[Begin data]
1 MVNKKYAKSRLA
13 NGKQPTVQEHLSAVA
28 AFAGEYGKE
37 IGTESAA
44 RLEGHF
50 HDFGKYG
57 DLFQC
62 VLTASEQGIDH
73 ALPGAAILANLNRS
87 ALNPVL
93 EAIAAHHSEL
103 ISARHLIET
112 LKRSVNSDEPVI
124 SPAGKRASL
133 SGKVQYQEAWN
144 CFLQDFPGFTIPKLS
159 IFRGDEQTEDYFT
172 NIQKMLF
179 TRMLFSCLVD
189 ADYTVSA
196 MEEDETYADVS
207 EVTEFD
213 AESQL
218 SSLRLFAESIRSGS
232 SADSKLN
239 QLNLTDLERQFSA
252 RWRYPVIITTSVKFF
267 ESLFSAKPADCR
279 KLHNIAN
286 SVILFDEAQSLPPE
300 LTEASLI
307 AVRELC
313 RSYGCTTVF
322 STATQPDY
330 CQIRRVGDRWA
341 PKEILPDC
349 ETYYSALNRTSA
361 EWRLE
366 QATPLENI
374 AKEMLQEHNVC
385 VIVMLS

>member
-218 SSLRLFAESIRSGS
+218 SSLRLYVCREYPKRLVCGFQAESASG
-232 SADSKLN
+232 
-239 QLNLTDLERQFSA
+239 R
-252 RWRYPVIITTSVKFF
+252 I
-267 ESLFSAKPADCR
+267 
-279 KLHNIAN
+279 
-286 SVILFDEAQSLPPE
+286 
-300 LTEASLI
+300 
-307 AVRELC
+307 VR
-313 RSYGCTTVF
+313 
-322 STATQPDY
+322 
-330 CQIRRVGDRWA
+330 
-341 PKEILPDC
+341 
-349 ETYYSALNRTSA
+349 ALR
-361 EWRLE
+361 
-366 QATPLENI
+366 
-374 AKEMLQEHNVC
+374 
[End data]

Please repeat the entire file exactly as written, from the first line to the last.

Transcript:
1 MVNKKYAKSRLA
13 NGKQPTVQEHLSAVA
28 AFAGEYGKE
37 IGTESAA
44 RLEGHF
50 HDFGKYG
57 DLFQC
62 VLTASEQGIDH
73 ALPGAAILANLNRS
87 ALNPVL
93 EAIAAHHSEL
103 ISARHLIET
112 LKRSVNSDEPVI
124 SPAGKRASL
133 SGKVQYQEAWN
144 CFLQDFPGFTIPKLS
159 IFRGDEQTEDYFT
172 NIQKMLF
179 TRMLFSCLVD
189 ADYTVSA
196 MEEDETYADVS
207 EVTEFD
213 AESQL
218 SSLRLFAESIRSGS
232 SADSKLN
239 QLNLTDLERQFSA
252 RWRYPVIITTSVKFF
267 ESLFSAKPADCR
279 KLHNIAN
286 SVILFDEAQSLPPE
300 LTEASLI
307 AVRELC
313 RSYGCTTVF
322 STATQPDY
330 CQIRRVGDRWA
341 PKEILPDC
349 ETYYSALNRTSA
361 EWRLE
366 QATPLENI
374 AKEMLQEHNVC
385 VIVMLS

>member
-218 SSLRLFAESIRSGS
+218 SSLRLYVCREYPKRLVCGFQAESASG
-232 SADSKLN
+232 
-239 QLNLTDLERQFSA
+239 R
-252 RWRYPVIITTSVKFF
+252 I
-267 ESLFSAKPADCR
+267 
-279 KLHNIAN
+279 
-286 SVILFDEAQSLPPE
+286 
-300 LTEASLI
+300 
-307 AVRELC
+307 VR
-313 RSYGCTTVF
+313 
-322 STATQPDY
+322 
-330 CQIRRVGDRWA
+330 
-341 PKEILPDC
+341 
-349 ETYYSALNRTSA
+349 ALR
-361 EWRLE
+361 
-366 QATPLENI
+366 
-374 AKEMLQEHNVC
+374 